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ERIC GAGNE WINS CY YOUNG AWARD

Cy Magnifique!

Gagne runs away with voting and closes out a nearly perfect season with rare relief honor

November 14, 2003|Elliott Teaford | Times Staff Writer

With his trademark goggles, sweat-stained cap and flawless late-inning work, the Dodgers' Eric Gagne won the National League Cy Young Award on Thursday, the first relief pitcher to be so honored in 11 years.

Gagne, who converted all 55 save opportunities in 2003, received 28 of 32 first-place votes and 146 points in balloting by the Baseball Writers' Assn. of America.

Jason Schmidt of the San Francisco Giants finished a distant second with two first-place votes and 73 points. Mark Prior of the Chicago Cubs had the other first-place votes and 60 points, finishing third.

Dennis Eckersley of the Oakland Athletics was the last reliever to win the award, when he was named AL winner in 1992. Mark Davis of the San Diego Padres in 1989 was the last NL reliever to win it.

Gagne also is the seventh Dodger to have won the award, the first since Orel Hershiser in 1988, and the ninth reliever in baseball history. He ended the four-year reign of Randy Johnson of the Arizona Diamondbacks as the NL Cy Young Award winner.

Gagne, from Montreal, is only the second Canadian in baseball history to win the award. Ferguson Jenkins of the Cubs won in 1971.

In Gagne's honor, a huge Canadian flag flapped in the breeze beside Old Glory beyond the center-field fence at Dodger Stadium on Thursday afternoon.

"It's so good for baseball in Montreal and Quebec and all of Canada," said Gagne, who said he'd met Jenkins at a baseball function in New York this month.

Gagne had a 2-3 record and a 1.20 earned-run average with 137 strikeouts and 20 walks in 82 1/3 innings last season. He also had 52 saves in 2002, becoming the only pitcher with 50 or more saves in consecutive years.

Eckersley had the previous major league best, 94 saves in 1991 and '92.

"I didn't think I was perfect this year," said Gagne, 27. "I was perfect in save situations, but I gave up runs and I didn't hit all my spots."

Still, Gagne was a model of consistency in 2003. The Dodgers finished with an 85-77 record and failed to make the playoffs for the seventh consecutive season. They haven't won a playoff game since Hershiser led them to the 1988 World Series championship.

Only in the All-Star game, when Gagne gave up a two-run go-ahead homer to Texas' Hank Blalock in the eighth inning, did the Dodger right-hander fail to hold the lead for his team. The AL defeated the NL and earned home-field advantage for the World Series.

The Florida Marlins took Gagne off the hook for his All-Star breakdown, however, by defeating the New York Yankees, four games to two.

Thursday, Gagne didn't exactly pin his success on his glasses -- he wears them to protect his eyes, which he injured as a youth hockey player, from more injuries -- or his unsightly cap, which he selects in spring training and wears until the (smelly?) end of the season.

At some point, he said, he might undergo laser surgery on his eyes. He made it plain, though, that he won't halt his practice of wearing one cap from start to finish each season.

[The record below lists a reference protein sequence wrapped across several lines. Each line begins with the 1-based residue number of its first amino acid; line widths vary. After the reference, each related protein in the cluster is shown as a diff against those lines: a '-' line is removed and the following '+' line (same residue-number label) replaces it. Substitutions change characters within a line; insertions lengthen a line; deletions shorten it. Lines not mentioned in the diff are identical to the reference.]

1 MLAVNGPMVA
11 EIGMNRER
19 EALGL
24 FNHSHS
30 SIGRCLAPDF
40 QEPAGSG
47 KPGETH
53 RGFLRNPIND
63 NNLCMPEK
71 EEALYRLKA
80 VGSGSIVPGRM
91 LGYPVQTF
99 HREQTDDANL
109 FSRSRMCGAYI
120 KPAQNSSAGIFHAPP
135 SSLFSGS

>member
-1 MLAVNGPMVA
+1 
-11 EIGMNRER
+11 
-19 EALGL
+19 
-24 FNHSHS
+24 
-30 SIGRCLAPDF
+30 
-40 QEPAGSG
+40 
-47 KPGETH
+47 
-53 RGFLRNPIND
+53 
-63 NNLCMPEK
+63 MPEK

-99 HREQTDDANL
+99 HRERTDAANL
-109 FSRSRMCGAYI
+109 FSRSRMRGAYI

There's no reason to alter his intimidating presence on the mound.

"There are still mountains for him to climb," Manager Jim Tracy said when asked whether it was possible for Gagne to improve upon his 55-for-55 save performance next season.

"He's very interested in playing baseball in October. It's been disappointing that we haven't been able to accomplish it. His main objective is to be on that mound in late October. Yes, the game is about individuals and they win awards, but Eric Gagne is very interested in the other 24 guys on this club.

"There's a lot more out there for this guy. In some ways, he's still not the complete product."

Gagne barely missed Bobby Thigpen's major league record of 57 saves in a season, set in 1990 while with the Chicago White Sox.

When asked if winning the Cy Young Award would cast him in a different role with the Dodgers next season, Gagne said, "I want to be a leader by example. I'm not that old. It's all about experience. Every year, I get more comfortable in that role. It's great that people listen to you when you have a little success."

How that success will affect contract dealings with the Dodgers remains to be seen.

Scott Boras, Gagne's agent, said Wednesday he expected the team to reward Gagne with a lucrative contract befitting a pitcher of his stature.

Gagne is eligible for arbitration but cannot become a free agent because he has yet to play six seasons in the major leagues.

Gagne did not receive a bonus to his $550,000 salary for winning the Cy Young Award. San Francisco's Schmidt and Chicago's Prior got bonuses for placing second and third in the balloting.

"It's the business part of baseball," Gagne said. "I accept that. I'll have to write that down for the next contract. Last year, they had leverage. I'm not bitter. No hard feelings. I didn't expect [a bonus]. I'll have the leverage next year. It's all about the Dodgers right now. Scott Boras can take care of all of that."

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